Cancer Strategy

This Thursday there will be a General Debate on the Cancer Strategy in the Commons chamber.

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Following on from the Coalition Government’s 2011 cancer strategy, Improving Outcomes: A Strategy for Cancer, in January 2015 NHS England announced a new independent cancer taskforce to develop a  five-year action plan for cancer services, led by Sir Harpal Kumar, Chief Executive of Cancer Research UK. The plan would build on NHS England’s vision for improving cancer outcomes as set out in the NHS
Five Year Forward View. The independent cancer taskforce’s five-year strategy for cancer, Achieving World-Class Cancer Outcomes: A Strategy for England 2015- 2020 was published in July 2015.

This debate pack outlines the progress so far in implementing this cancer strategy and provides statistics on survival rates and the NHS cancer workforce. Finally, this paper pulls together commentary and analysis from official, parliamentary and third sector organisations.

Further information is available at parliament.uk

The full report can be viewed here

Full reference:

Bate, A. et al |Cancer Strategy |19 February 2018 |Retrieved from parliament.uk |

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Consumption of ultra-processed foods linked to higher cancer risk

A new study published in the BMJ, has reported an association between comsuming a diet high in utlra-processed foods and a higher overall cancer risk.  The ultra- processed foods, sugary breakfast cereals, pizza, cakes and pre-sliced bread, may increase the risk of cancer.  The results demonstrated that if consumption of ultra-processed foods increased by 10%, was associated with a greater than 10% risk in overall and breast cancer.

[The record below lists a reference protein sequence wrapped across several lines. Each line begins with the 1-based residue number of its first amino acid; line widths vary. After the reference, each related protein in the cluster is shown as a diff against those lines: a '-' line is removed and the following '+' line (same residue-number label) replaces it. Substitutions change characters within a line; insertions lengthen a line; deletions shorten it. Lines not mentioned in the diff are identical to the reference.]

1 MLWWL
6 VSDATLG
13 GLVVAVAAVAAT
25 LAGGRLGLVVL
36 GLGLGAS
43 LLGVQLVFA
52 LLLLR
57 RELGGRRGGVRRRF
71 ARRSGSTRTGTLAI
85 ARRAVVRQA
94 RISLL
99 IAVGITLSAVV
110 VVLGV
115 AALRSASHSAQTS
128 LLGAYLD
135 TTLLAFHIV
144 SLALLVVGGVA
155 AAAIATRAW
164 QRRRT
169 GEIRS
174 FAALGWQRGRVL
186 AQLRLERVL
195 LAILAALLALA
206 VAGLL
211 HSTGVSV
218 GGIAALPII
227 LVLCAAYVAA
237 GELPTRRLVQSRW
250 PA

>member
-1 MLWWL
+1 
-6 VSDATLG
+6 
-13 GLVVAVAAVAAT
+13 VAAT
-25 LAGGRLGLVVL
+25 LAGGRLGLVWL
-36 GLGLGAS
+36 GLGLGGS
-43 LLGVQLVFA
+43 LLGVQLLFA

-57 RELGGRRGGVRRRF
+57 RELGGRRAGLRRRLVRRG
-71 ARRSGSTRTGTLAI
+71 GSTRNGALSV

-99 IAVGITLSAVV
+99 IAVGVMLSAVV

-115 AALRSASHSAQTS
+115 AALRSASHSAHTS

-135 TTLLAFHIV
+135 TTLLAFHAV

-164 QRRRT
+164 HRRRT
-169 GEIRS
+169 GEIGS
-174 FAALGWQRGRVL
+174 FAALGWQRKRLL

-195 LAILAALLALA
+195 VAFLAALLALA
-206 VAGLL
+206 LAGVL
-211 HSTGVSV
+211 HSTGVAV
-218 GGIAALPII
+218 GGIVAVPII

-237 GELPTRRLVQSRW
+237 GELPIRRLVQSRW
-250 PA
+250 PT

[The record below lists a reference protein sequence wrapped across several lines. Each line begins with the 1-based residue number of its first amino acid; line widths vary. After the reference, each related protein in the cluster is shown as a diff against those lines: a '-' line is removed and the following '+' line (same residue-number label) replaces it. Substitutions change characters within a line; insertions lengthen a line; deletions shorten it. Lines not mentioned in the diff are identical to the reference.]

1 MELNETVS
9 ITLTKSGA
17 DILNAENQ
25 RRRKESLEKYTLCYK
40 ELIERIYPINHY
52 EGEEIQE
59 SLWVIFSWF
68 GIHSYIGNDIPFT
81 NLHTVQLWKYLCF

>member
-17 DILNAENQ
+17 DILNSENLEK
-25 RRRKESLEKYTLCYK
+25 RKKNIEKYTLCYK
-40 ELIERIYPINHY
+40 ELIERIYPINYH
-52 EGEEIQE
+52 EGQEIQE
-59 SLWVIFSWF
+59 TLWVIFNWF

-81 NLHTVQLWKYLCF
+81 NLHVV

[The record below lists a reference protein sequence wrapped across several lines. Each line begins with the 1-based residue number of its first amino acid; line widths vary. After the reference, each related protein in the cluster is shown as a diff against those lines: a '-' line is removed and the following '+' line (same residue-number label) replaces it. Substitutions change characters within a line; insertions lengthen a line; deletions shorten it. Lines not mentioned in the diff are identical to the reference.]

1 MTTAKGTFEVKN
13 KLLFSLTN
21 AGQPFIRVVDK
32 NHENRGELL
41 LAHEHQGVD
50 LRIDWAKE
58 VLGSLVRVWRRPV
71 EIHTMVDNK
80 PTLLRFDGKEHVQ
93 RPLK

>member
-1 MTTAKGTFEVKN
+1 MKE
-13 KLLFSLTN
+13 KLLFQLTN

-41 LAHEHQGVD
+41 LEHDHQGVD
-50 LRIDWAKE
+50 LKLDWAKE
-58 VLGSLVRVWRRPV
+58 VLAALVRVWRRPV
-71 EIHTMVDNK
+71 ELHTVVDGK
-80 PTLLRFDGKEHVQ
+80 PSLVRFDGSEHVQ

During the study:

  • On average, 18% of people’s diet was ultra-processed
  • On average, there were 79 cancers per 10,000 people each year
  • Upping the proportion of processed food by 10% would lead to nine extra cancers per 10,000 people per year

The researchers concluded: “These results suggest that the rapidly increasing consumption of ultra-processed foods may drive an increasing burden of cancer in the next decades.”

You can listen to the podcast below

The full article is also available to read at the BMJ

Abstract

Objective To assess the prospective associations between consumption of ultra-processed food and risk of cancer.

Design Population based cohort study.

 

Setting and participants
104 980 participants aged at least 18 years (median age 42.8 years) from the French NutriNet-Santé cohort. Dietary intakes were collected using repeated 24 hour dietary records, designed to register participants’ usual consumption for 3300 different food items. These were categorised according to their degree of processing by the NOVA classification.

Main outcome measures Associations between ultra-processed food intake and risk of overall, breast, prostate, and colorectal cancer assessed by multivariable Cox proportional hazard models adjusted for known risk factors.

 

Results Ultra-processed food intake was associated with higher overall cancer risk (n=2228 cases; hazard ratio for a 10% increment in the proportion of ultra-processed food in the diet 1.12 (95% confidence interval 1.06 to 1.18); P for trend<0.001) and breast cancer risk (n=739 cases; hazard ratio 1.11 (1.02 to 1.22); P for trend=0.02). These results remained statistically significant after adjustment for several markers of the nutritional quality of the diet (lipid, sodium, and carbohydrate intakes and/or a Western pattern derived by principal component analysis).

 

Conclusions In this large prospective study, a 10% increase in the proportion of ultra-processed foods in the diet was associated with a significant increase of greater than 10% in risks of overall and breast cancer. Further studies are needed to better understand the relative effect of the various dimensions of processing (nutritional composition, food additives, contact materials, and neoformed contaminants) in these associations.

Full reference: BMJ 2018; k322
The following news stories may also be of interest: